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The rise in talent at the point guard position over the past few years has been astronomical. It started with a Kobe/LeBron like battle between Deron Williams and Chris Paul and has evolved to a point where almost team in the league has an above average talent at the point guard spot. In most cases, skill has been sacrificed for unique and often time superhuman corporeal attributes. The speed of these incredible athletes is the most obvious advancement in physical abilities since the Magic Johnson/Isiah Thomas era. It’s never been tougher to guard a position than attempting to stay in front of today’s point guard crop.
We’ve seen defensive specialists at nearly every position in the NBA. Guys like Thabo Sefolosha, Shawn Marion and Dominic McGuire’s roles on their respective teams are to lock down the opposition’s best offensive player on the perimeter while players like Ekpe Udoh, Joel Anthony and Samuel Dalembert don’t have much responsibility outside shutting down the paint. But the one position with a noticeable dearth of capable defensive stoppers is point guard.
Aside from the fact that guarding these point guards is incredibly difficult, that is due in large part to the inherent responsibilities the point guard position. At shooting guard Thabo Sefolosha is allowed to act as a secondary threat on offense while Russell Westbrook and Kevin Durant run the show and Sefolosha focuses on his defense. A good defensive point guard isn’t afforded that luxury because of the offensive duties the position often comes with. Most teams can’t afford to have their floor general lack the ability to make plays for others on offense. That is to say that the majority of NBA teams wouldn’t be able to succeed with a Derek Fisher-type offensive contribution from their lead guard.
Hit the jump for the rest of Mark’s piece…
Very few point guards succeed on the defensive end individually. There are a few point guards that excel within their team’s defensive scheme like Mike Conley, but for the most part they’re just as vulnerable to being torched as anyone because of the talent their opposition possesses. Virtually everyone blows by each other nowadays because of how incredibly difficult it is to keep these athletes from attacking the paint. A lot of NBA teams have been trying to stick long and athletic small forwards on point guards like Marion or Nicolas Batum in hopes of containing their dribble penetration and corralling their passing lanes. Even so, there are very few teams with defensive weapons like that, leaving their point guard position extremely vulnerable even if they have a star at the helm.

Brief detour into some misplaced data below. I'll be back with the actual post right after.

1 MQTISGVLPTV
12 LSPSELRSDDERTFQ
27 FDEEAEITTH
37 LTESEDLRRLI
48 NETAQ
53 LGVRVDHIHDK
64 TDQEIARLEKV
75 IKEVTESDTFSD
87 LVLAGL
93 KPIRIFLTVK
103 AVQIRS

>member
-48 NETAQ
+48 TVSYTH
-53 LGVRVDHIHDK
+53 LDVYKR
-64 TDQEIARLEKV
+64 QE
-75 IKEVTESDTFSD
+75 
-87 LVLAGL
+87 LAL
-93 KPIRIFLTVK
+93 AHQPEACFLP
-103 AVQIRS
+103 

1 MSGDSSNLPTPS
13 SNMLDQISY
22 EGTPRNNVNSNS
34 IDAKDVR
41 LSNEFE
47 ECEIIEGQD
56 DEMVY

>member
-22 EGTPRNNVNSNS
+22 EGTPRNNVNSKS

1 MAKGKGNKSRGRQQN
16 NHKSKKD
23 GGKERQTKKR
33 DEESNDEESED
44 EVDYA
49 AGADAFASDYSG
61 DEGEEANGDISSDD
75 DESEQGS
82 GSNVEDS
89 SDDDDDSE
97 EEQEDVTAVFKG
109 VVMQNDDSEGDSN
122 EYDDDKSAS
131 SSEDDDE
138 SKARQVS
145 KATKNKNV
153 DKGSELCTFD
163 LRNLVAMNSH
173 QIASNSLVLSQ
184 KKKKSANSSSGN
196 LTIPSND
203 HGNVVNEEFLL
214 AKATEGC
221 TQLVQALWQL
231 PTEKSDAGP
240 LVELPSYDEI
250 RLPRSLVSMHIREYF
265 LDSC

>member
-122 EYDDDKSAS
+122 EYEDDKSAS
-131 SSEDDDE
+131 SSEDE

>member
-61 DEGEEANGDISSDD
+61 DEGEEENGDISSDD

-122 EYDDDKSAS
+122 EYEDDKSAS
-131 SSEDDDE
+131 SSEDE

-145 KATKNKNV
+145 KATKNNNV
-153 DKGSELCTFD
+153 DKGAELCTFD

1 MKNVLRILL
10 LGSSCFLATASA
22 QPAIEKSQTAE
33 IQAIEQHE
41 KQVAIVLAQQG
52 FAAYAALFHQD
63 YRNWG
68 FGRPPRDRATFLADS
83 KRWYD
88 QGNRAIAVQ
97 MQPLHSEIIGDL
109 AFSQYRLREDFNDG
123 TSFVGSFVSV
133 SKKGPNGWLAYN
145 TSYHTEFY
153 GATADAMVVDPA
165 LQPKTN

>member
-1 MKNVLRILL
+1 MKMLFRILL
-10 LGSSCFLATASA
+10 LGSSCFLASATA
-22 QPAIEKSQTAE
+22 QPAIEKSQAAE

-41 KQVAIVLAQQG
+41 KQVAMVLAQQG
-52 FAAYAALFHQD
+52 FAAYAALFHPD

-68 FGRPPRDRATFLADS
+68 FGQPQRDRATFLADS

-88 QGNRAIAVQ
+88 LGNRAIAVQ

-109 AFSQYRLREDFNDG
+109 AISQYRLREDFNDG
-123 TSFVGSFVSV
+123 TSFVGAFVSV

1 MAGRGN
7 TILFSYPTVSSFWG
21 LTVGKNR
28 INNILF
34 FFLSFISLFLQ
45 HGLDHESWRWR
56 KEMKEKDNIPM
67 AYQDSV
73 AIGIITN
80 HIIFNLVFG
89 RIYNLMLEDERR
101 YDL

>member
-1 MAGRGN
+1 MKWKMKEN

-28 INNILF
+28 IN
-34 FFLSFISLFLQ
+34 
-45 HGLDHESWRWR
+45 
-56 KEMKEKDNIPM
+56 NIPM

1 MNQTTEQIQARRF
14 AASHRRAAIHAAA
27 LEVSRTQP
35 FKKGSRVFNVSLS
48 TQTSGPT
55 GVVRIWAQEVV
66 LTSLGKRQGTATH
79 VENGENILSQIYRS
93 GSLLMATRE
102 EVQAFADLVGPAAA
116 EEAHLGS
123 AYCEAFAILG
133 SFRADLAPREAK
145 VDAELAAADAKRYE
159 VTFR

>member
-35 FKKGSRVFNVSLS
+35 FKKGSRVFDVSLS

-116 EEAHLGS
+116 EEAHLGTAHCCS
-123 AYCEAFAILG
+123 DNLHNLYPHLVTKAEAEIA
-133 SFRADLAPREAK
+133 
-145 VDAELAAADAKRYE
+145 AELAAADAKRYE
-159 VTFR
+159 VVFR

That said, there are a couple of teams that have had some great success playing two defense bulldogs at point guard this season, and it’s played a big part in their respective success defensively. Avery Bradley and Iman Shumpert had inauspicious starts to their careers – Bradley playing just five minutes per game in his rookie season and Shumpert being forced into the point guard role right away this year, which wasn’t suited for him – but they’ve carved out a nice niche of late as two of the best, if not the best, defensive players at the point guard position.
Bradley has very few discernible skills offensively. He’s not a good shooter (27% from deep on the year) , he’s a poor ball-handler (13.6% turnover rate) and not an adept creator (just a 16.8% assist rate). His lone NBA level skill is his defense and during his rookie season Doc Rivers didn’t find that enough of a reason to fit him into the line-up. But when Delonte West left in the off-season (and was replaced by a below average Keyon Dooling) and Rajon Rondo ran into a few injuries this year, Bradley finally got an extended chance to prove himself.
He did well during his trial run, unleashing his persistent and annoying full-court pressure on the league’s top notch point guards with a surprising degree of success. The full court press is rarely seen at the NBA level because of how quickly NBA athletes can get the ball up the floor but when it’s just one player putting pressure on his man, pressing can be effective. Bradley’s lightning quick lateral movements give Rivers a great change of pace look to give the opposition. Any team’s point guard already has to deal with Rondo’s ball hawking defense so to have a back-up just as energetic and displeasing to face is a nice weapon.
According to BasketballValue.com, when Bradley is off the floor, the Boston Celtics allow 101.15 points per 100 possessions. That mark is above average. When Bradley is on the floor, the Celtics allow just 95.01 points per 100 possessions. That mark is absolutely elite. The only two players with better on-court defensive ratings are Taj Gibson and Omer Asik. The only point guard in his stratosphere is Jason Kidd, who has a defensive rating of 99.01.